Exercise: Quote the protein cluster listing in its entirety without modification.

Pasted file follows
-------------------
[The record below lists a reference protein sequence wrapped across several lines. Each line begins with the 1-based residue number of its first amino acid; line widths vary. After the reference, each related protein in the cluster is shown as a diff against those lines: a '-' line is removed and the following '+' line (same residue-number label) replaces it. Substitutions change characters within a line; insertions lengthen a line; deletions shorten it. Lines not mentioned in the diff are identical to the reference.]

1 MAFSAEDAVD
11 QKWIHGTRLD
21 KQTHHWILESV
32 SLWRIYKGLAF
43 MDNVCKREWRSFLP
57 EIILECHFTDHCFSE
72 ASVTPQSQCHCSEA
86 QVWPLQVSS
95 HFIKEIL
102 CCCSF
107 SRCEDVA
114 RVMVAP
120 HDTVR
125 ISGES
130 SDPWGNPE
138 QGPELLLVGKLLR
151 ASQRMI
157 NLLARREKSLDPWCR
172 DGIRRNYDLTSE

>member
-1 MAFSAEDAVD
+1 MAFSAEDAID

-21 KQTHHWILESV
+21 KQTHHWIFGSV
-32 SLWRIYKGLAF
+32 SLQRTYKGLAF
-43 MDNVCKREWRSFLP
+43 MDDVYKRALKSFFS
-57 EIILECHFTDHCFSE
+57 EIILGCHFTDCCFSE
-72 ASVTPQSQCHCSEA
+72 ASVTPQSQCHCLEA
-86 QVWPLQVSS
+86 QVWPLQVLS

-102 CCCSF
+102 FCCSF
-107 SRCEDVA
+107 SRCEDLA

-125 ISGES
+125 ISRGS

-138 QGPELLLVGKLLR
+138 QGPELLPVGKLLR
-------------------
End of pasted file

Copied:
[The record below lists a reference protein sequence wrapped across several lines. Each line begins with the 1-based residue number of its first amino acid; line widths vary. After the reference, each related protein in the cluster is shown as a diff against those lines: a '-' line is removed and the following '+' line (same residue-number label) replaces it. Substitutions change characters within a line; insertions lengthen a line; deletions shorten it. Lines not mentioned in the diff are identical to the reference.]

1 MAFSAEDAVD
11 QKWIHGTRLD
21 KQTHHWILESV
32 SLWRIYKGLAF
43 MDNVCKREWRSFLP
57 EIILECHFTDHCFSE
72 ASVTPQSQCHCSEA
86 QVWPLQVSS
95 HFIKEIL
102 CCCSF
107 SRCEDVA
114 RVMVAP
120 HDTVR
125 ISGES
130 SDPWGNPE
138 QGPELLLVGKLLR
151 ASQRMI
157 NLLARREKSLDPWCR
172 DGIRRNYDLTSE

>member
-1 MAFSAEDAVD
+1 MAFSAEDAID

-21 KQTHHWILESV
+21 KQTHHWIFGSV
-32 SLWRIYKGLAF
+32 SLQRTYKGLAF
-43 MDNVCKREWRSFLP
+43 MDDVYKRALKSFFS
-57 EIILECHFTDHCFSE
+57 EIILGCHFTDCCFSE
-72 ASVTPQSQCHCSEA
+72 ASVTPQSQCHCLEA
-86 QVWPLQVSS
+86 QVWPLQVLS

-102 CCCSF
+102 FCCSF
-107 SRCEDVA
+107 SRCEDLA

-125 ISGES
+125 ISRGS

-138 QGPELLLVGKLLR
+138 QGPELLPVGKLLR